This is a real off-road kit, make no mistake. It's probably not the best choice for those who simply like the idea of driving a high-riding Jeep up PCH to Zuma Beach, but I'm sure we'll hear more on that score from others on the team.
Incidentally, I saw 7 other Jeeps during my short Saddleback run, and all of them had two doors. Three were old CJs and four were JKs like ours.
Dan Edmunds, Director of Vehicle Testing @ 8,972 miles
February 07, 2012
We thought we could dodge the rain, but we were wrong. The plan was to bring our 2012 Jeep Wrangler to the obstacle course at Hungry Valley with both sets of tires for a shoot out.
Our goal was to see how the performance of our Jeep would change over the same stretch of ground -- see if the extra RTI and ground clearance afforded by the big 33-inch BFG tires would be obvious to the naked or camera-aided eye. Scott Jacobs came along to take stills while John Adolph shot video.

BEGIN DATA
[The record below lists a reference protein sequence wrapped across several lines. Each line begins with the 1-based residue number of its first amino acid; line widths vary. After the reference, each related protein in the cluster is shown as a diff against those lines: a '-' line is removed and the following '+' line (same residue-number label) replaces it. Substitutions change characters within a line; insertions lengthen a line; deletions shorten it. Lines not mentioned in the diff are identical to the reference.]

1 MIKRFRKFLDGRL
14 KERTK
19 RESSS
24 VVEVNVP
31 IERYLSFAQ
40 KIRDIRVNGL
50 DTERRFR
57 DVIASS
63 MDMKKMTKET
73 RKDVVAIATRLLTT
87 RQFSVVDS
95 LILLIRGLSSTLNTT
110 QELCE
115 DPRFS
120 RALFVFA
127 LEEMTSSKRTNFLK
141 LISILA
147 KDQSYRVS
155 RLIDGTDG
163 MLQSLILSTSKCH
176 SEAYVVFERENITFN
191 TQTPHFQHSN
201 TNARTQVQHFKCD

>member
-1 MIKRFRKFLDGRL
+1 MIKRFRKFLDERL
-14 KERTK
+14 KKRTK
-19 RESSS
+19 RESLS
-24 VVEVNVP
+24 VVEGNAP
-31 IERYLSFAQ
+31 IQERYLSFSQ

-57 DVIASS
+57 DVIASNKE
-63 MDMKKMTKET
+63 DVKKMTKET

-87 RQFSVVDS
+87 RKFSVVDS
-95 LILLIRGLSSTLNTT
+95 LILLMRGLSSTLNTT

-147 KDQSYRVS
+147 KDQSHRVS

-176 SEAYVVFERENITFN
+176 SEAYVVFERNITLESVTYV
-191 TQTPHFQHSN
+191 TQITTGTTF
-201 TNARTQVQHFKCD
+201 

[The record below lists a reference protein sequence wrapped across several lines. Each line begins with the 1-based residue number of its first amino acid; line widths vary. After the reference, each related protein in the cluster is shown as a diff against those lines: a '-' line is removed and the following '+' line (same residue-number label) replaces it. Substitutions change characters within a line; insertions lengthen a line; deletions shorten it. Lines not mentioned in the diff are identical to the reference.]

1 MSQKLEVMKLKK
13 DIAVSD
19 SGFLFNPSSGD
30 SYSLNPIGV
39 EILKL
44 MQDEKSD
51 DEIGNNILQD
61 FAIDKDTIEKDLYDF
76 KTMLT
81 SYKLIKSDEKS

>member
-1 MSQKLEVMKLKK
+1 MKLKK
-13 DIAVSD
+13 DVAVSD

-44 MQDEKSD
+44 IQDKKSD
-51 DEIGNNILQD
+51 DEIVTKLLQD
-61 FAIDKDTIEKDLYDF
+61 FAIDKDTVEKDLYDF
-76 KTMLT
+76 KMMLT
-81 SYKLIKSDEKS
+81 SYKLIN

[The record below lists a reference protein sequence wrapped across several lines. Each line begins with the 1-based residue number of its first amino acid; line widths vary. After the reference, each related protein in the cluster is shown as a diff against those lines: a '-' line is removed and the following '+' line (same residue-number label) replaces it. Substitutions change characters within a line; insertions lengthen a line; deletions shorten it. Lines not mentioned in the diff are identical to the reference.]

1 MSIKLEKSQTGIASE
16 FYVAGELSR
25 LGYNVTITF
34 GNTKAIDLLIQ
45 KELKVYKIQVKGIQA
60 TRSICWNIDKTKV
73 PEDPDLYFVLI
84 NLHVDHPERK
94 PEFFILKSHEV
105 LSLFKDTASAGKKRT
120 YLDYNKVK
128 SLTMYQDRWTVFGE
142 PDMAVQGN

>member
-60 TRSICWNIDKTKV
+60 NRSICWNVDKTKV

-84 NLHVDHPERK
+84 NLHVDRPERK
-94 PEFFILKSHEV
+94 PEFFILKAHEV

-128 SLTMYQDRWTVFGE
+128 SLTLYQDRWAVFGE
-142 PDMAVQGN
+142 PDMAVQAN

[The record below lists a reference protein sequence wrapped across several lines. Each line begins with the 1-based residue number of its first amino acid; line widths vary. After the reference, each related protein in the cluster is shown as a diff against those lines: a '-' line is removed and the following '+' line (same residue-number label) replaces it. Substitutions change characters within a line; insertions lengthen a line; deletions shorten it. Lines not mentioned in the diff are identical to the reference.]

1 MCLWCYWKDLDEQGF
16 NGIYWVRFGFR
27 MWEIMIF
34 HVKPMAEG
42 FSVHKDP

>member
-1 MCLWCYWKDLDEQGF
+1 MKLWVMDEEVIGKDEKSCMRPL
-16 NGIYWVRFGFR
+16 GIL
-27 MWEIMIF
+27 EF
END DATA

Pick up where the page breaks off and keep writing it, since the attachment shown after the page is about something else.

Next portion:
But things began looking gloomy when we finally arrived, so we dialed back our plan to push the Jeep to its absolute limit and settled for a simpler back-to-back comparison we knew we could finish before we all got dumped on.
The big BFG Mud-Terrain KM2s went first, for no other reason than they were already on the Jeep when we arrived.
Dan Edmunds, Director of Vehicle Testing.
January 24, 2012
Our 2012 Jeep Wrangler Sport did not come equipped with a fancy pants electronic front stabilizer bar disconnect-o-matic system. To get one of those you need to step up to the Rubicon.
A few minutes with a pair of wrenches will take care of that. The main problem with this approach is remembering to reconnect everything before you take it out of low-range and head back onto the pavement. Forgetting to do so could land you in a world of hurt.
As long as one remembers that, the manual stabilizer bar disconnect strategy is a very effective way to increase off-road articulation in rough terrain. But how big is the benefit, exactly?
I grabbed a couple of 18mm wrenches (yes, they're metric) and pointed the Jeep up our RTI ramp to find out.
Dan Edmunds, Director of Vehicle Testing @ 8,065 miles
December 30, 2011